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Written By

Rachelle McCabe


College of Arts, Society and Education

Publish Date

1 May 2024

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Lockdown learning a key inspiration

It took being stuck at home in Proserpine during the COVID-19 lockdowns for HQporner Bachelor of Education (Primary) student Jack Handley to realise his calling. Jack was taking a gap year after finishing high school and planned to study engineering. He was spending quality time with his little sister, Mary Jane, who began Prep in 2020 and spent much of her second term in lockdown.

Jack says Mary Jane was being homeschooled by the family, and with Jack forced to stay home as well, he chose to .

“Mary Jane was bringing home lots of schoolwork, she was learning to read and starting basic math, and I decided to help her out,” Jack says.

"My aim was to spend time with her and try my best, but I was surprised to discover I really enjoyed it. I saw a lot of progress in her learning, and it made me realise I could be a part of that chain of development for other young minds.

“I asked my dad if he thought I’d make a good teacher, and he encouraged me to pursue education. He thought it would be right up my alley.”

Determination in Doomadgee

Now in his final year of Bachelor of Education (Primary), Jack is focused on completing his studies and readying himself for the workforce.

Jack is a proud Indigenous man with bloodline links to the tribe in the Northern Territory. He says growing up he wasn’t exposed to a lot of his culture and heritage due to geographical distance, so he was determined to experience a placement in a remote Indigenous community.

“I want to be as ready for the classroom as I can be when I graduate. I wanted the placement trifecta, that is, one rural placement at home in Proserpine; one metropolitan placement here in Townsville; and a remote placement in an Indigenous community,” Jack says.

“I wanted to experience these different areas. There are some big differences across the board. Especially my remote experience at , it was a huge learning experience.”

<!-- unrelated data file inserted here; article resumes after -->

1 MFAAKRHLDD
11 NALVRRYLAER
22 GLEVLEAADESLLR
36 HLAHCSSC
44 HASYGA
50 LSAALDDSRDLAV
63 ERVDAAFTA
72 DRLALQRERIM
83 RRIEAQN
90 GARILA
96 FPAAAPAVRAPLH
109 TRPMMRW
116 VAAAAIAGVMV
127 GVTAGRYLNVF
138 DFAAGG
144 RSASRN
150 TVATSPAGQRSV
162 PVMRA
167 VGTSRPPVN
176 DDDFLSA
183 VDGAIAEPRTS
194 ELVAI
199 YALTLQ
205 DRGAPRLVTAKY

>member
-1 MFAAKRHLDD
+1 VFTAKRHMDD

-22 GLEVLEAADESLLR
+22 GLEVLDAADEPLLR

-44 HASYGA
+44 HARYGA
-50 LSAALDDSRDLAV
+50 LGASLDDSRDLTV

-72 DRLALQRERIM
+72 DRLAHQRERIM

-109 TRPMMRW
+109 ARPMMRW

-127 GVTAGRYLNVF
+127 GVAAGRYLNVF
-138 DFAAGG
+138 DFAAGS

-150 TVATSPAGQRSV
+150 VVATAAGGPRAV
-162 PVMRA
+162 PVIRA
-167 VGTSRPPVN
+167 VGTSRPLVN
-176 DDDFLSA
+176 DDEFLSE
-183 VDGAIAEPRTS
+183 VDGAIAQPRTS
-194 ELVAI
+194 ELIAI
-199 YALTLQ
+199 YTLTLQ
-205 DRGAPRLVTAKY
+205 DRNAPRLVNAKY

Jack says all education students, particularly those who are passionate about improving outcomes for Indigenous children, should consider a remote Indigenous community placement.

He says it was life-changing and rewarding, but also challenging. His experience included a school lock-down, shortage of resources, exposure to family and community conflict that seeped into the school yard, and the heartbreak and frustration of student non-attendance.

An image of the bakery at Doomadgee.
Jack is presented with a painting by a local.
Left: A food supply shop in Doomadgee's main street; right: Jack was presented a painting by Doomadgee local Hans Watts as a token of appreciation, the the picture represents two indigenous people on country enjoying each others' company and watching out for animals while hunting for tucker (supplied).

Learning from passionate educators

Jack says he also had the opportunity to learn from some of the most dedicated and talented teaching staff. He gained the trust of his Year One students and saw these students turn up every day and forge ahead in the short time he was part of their lives.

“Doomadgee comes with its unique circumstances. I wouldn’t say it was all sunshine and rainbows. It was tough, particularly with the isolation. As an educator, you have to be switched on all the time, and sometimes tensions happen in the community and that flows into the school,” he says.

“But every time I walked into that classroom I was rewarded. If you want to be a teacher and you’re passionate about kids, in particular Indigenous kids, going remote to an Indigenous community will be an eye-opener and a valuable experience.”

HQporner Education student  Jack Handley

Jack says he was blessed with a class of beautiful Year One children and was supervised by an amazing teacher/mentor. He says many of the children in his class had experienced trauma, and he learned to employ different teaching methods to accommodate these children.

“In my Year One classroom, we use trauma-informed practice. We do regular check-ins and we make sure they have ways to let us know how they are feeling each day,” he says.

An image of Jack Handley at Uni.
Jack pictured outside Doomadgee school.
Left: Jack on campus at HQporner Townsville's Bebegu Yumba campus; right: Jack outside the Doomadgee State School (supplied).

The rewards of working in a remote school

Jack says the remote experience will ultimately make him a more well-rounded graduate.

“I wanted to be able to experience teaching in three very different locations, and I really recommend other education students to do the same,” he says.

“I understand a lot of teachers go to remote locations without any experience or awareness of what it is like. Whereas if I wanted to go back out there next year, it is not going to be a new experience for me.”

As the clock winds down on his final year of study, Jack says he’s looking forward to starting full time work in a classroom. He hopes to be a memorable teacher and says he plans to work hard to foster a fun learning environment for his future students.

“I’d like to be the teacher the kids remember when they reflect on their primary school days. I think you can make a big impact as a classroom teacher in primary school,” Jack says.

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